Saturday, January 31, 2015

In that other big game...

Wisconsin Governor Scott Walker, is the first choice of possible Iowa Republican caucus-goers, and former Secretary of State Hillary Clinton is the top choice, by a huge margin, of potential Iowa Democratic caucus-goers. Iowa, of course, holds the first formal presidential contest of the two major parties' presidential nominating processes.

Clinton appears to be a prohibitive favorite there:
Clinton, the former U.S. secretary of state and a fixture in national Democratic politics for more than 20 years, is the first choice for 56 percent of poll respondents. That's 40 points ahead of the next potential contender, liberal populist Sen. Elizabeth Warren of Massachusetts, who is the top choice for 16 percent.
Clinton's numbers seem to be scaring off most potential candidates for president in her party.

Things are quite a bit different among Republicans. Lots of candidates are either committed to or looking at the race. So, Republicans in Iowa haven't made any real choices yet. Walker leads the pack with 15%. But then, there's this:
The Wisconsin governor is...the No. 2 most popular choice for likely caucusgoers who want an establishment candidate, and he's the No. 2 for those who want an anti-establishment candidate.
In other words, people don't know Walker very well yet. He's a blank slate on which potential voters are imposing their own versions of Scott Walker. Surely, voters in Iowa, which shares a border with Wisconsin, know something of Walker who, by virtue of his three statewide runs in Wisconsin--in first election campaign, his recall campaign, and his re-election campaign. But some see him as an establishment (i.e., Bush, Romney) Republican, while others see him as an anti-establishment (i.e., Ted Cruz, Rand Paul) Republican.

This means that Walker has a delicate task ahead of him. As he rolls out his campaign, he has to be careful to portray himself as the anti-establishment establishment candidate, or maybe the establishment anti-establishment candidate. That, of course, is impossible and Walker is going to have to just be himself--or a reasonable version of himself--and let the chips fall where they may. To me, he seems a likely viable contender for the nomination, along with Jeb Bush.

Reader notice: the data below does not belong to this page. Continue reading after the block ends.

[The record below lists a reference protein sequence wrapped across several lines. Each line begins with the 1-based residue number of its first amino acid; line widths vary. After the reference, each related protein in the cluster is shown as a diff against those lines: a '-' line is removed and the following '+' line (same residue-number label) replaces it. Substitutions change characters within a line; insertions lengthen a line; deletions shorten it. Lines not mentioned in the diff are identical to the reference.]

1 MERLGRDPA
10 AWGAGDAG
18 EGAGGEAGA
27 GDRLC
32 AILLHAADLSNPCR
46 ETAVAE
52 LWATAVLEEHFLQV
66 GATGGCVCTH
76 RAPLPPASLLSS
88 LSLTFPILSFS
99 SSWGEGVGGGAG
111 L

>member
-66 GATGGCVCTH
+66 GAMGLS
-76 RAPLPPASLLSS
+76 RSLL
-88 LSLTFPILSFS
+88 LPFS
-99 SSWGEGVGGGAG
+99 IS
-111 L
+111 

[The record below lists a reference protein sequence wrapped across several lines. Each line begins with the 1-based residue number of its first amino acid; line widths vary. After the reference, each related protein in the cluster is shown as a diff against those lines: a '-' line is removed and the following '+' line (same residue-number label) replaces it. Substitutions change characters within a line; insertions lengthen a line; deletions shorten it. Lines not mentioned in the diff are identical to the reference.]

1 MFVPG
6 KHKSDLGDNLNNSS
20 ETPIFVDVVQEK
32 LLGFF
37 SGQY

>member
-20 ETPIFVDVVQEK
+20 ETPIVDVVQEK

Bush, by the way, needs, I think, to hope that one or two others emerge as viable contenders for the Republican nomination besides Walker and himself so that Walker can't position himself as the new and conservative voice over against Bush as the older establishment candidate. Bush's chances are enhanced, at least through the early primaries and caucuses, by a multitude of anti-establishment types like Ted Cruz, Rand Paul, and Mike Huckabee.

Of course, if Bush fails to win the nomination and the person who garners it has painted their candidacy as distant from Bush's perceived mainstream conservatism, that nominee will have a tough time "re-positioning" in the general election campaign.

In recent history, voters have tended to turn out the party that's been in the White House for eight years. That would suggest that the 2016 race is the Republicans to lose. But, demographics right now give the Democrats an advantage. If they can lock up the coasts and ad a handful of flyover states, they can win routinely, it would seem. These two imperatives will collide in the next election.

Clinton faces her own land mines. As she learned in 2008, being the frontrunner doesn't ensure a candidate of the nomination. She also will be seen by some as a vestige of an unwanted past, even as others see her as a harbinger of a new American future. She will also be assailed for the Benghazi incident during her tenure at the State Department.

Having said all of this, two things:

  • 1. I express no preferences here. If you think that I have, you misunderstand. I've come to believe that pastors shouldn't make political endorsement or get involved with politics. And I'm not doing that here at all. It's just that, against my will, I'm still afflicted with my lifelong interest in the politics of politics. Even when I make my choice about who I vote for in 2016, you won't know it.
  • 2. I wish that presidential campaigns were shorter and that, at least publicly, those in government spent more time governing and less time campaigning. I wrote about that back on January 20, 2007, here. It's worth reading, not so much for what I wrote, but for the interesting conversation that came out of it, either recorded or linked to, there.

Okay, go back to Super Bowl coverage. (Can you tell that I got my sermon finished early today?)

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